Law.com has an article
by Tony Mauro about how more of this year's crop of Supreme Court clerks have not gone directly to the Court from their lower clerkship. Personally, I am a little suspicious of the premise of this article. First of all, statistics are of dubious meaning when the sample size is 35 individuals, so the fact that 60% of the current clerks have had experience after their first clerkship seems to say more than it really does. Second, of the four current clerks I know, three (75%!) have had at least one year of firm experience before clerking for the Court. Of these, one (33%) received the offer for last year and had to delay one year, while the other two (66%) received their offer during their appellate court clerkship and had a year to kill, which they spent at a firm. Staying employed while waiting for one's clerkship to start hardly qualifies as a "detour" in my book.
Given that my sample size is 1/7 (14%) of the 21 clerks the article says took a detour, and that the extra year for 100% of my sample says nothing meaningful about who the Court is hiring, I doubt whether this represents any kind of trend.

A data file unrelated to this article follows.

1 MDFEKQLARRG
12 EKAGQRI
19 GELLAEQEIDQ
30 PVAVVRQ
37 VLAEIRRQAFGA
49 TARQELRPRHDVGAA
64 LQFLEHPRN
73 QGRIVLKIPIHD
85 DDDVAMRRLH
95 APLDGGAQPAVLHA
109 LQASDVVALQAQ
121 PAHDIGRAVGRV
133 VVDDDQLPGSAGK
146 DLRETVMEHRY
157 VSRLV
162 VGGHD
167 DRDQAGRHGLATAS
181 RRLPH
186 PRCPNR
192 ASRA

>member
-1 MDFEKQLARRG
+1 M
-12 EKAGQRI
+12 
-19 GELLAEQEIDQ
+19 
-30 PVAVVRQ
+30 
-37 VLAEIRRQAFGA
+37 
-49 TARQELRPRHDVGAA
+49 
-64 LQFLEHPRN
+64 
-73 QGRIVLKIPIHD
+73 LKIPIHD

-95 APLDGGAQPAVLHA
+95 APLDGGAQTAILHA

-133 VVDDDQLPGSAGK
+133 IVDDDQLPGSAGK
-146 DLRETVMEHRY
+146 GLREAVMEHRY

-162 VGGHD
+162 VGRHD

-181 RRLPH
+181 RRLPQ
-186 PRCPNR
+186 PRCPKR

On the other hand, thanks to Tony Mauro for writing any article about Supreme Court clerks at all. I have so little to feed my obsession that any information is greedily and gratefully accepted.
This blog has additional reflections on the article. (Thanks to Howard Bashman for the link.) The comments center on the asserted pros and cons of having lawyers with a little real-world experience before clerking for the Court, particularly in that the clerks might recommend to grant cert in cases that are less sexy but would result in more widely ranging real-world consequences.